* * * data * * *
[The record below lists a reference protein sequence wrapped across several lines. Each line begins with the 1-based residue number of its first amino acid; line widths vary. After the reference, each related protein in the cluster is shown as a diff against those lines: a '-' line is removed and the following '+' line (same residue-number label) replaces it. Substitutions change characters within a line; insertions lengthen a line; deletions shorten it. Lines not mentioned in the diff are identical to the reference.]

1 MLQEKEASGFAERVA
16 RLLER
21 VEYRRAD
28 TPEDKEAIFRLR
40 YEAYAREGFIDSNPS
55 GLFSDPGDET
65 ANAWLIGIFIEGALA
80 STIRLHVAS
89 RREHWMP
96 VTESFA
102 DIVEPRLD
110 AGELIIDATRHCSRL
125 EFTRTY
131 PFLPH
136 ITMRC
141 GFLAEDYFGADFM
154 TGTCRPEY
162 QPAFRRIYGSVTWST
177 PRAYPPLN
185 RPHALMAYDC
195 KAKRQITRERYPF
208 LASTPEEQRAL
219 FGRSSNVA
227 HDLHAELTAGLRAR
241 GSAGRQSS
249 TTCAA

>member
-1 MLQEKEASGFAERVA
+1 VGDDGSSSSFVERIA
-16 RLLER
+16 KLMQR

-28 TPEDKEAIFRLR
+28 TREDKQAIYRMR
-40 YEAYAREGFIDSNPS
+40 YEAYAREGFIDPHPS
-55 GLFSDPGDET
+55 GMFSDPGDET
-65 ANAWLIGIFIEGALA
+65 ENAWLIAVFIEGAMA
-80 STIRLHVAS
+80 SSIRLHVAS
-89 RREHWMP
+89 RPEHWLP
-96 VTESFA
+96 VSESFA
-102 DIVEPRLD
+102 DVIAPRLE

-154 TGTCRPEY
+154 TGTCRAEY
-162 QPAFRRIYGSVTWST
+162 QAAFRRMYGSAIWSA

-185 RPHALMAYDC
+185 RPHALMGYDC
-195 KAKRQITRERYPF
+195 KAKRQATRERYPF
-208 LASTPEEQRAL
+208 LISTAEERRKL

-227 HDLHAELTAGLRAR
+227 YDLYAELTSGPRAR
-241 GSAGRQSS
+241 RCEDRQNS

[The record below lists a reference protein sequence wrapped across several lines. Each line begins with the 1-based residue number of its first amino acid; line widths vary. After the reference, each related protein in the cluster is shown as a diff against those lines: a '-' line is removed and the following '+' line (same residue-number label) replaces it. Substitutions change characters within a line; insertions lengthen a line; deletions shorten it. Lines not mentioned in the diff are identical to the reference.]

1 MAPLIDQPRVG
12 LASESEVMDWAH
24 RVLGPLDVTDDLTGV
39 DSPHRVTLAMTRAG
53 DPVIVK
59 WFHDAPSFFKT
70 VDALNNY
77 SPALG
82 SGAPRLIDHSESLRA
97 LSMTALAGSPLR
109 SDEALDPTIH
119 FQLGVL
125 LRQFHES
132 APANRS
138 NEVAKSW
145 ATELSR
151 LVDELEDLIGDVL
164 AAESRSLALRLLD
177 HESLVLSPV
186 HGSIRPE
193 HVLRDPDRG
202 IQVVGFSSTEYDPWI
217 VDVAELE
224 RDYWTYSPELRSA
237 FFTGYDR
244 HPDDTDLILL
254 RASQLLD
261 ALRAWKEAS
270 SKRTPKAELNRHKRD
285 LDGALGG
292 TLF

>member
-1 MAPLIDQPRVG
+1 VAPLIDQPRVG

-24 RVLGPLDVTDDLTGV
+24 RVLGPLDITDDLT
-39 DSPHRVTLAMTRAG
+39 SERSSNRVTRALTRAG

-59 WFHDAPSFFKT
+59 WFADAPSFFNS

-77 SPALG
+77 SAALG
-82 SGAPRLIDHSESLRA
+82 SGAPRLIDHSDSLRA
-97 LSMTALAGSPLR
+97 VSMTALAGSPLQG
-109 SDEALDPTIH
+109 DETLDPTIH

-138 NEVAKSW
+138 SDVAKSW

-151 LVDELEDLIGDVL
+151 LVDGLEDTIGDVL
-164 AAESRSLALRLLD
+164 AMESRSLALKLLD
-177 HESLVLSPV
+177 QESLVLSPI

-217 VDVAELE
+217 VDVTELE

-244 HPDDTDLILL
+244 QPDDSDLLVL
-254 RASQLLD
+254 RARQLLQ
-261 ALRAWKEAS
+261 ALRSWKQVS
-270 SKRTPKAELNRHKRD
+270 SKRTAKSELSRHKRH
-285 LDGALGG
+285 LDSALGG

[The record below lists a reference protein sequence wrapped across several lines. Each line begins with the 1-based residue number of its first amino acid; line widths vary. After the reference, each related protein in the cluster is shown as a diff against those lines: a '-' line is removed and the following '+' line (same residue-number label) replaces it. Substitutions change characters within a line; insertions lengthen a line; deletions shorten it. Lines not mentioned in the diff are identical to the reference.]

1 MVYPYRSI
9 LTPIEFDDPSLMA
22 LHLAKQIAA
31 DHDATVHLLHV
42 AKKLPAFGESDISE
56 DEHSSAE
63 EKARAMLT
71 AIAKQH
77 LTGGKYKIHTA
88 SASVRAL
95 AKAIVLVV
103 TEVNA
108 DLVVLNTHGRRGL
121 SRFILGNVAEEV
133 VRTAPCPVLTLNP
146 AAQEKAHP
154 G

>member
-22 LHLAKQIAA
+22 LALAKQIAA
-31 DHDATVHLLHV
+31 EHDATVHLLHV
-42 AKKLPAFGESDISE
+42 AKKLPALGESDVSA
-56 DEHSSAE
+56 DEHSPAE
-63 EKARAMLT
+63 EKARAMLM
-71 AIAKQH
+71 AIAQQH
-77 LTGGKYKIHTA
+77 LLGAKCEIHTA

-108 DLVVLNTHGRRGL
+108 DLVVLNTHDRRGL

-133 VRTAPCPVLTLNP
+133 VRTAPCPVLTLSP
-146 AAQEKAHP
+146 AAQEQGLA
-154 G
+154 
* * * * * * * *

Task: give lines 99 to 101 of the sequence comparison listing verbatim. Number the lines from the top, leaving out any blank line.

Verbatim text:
+24 RVLGPLDITDDLT
-39 DSPHRVTLAMTRAG
+39 SERSSNRVTRALTRAG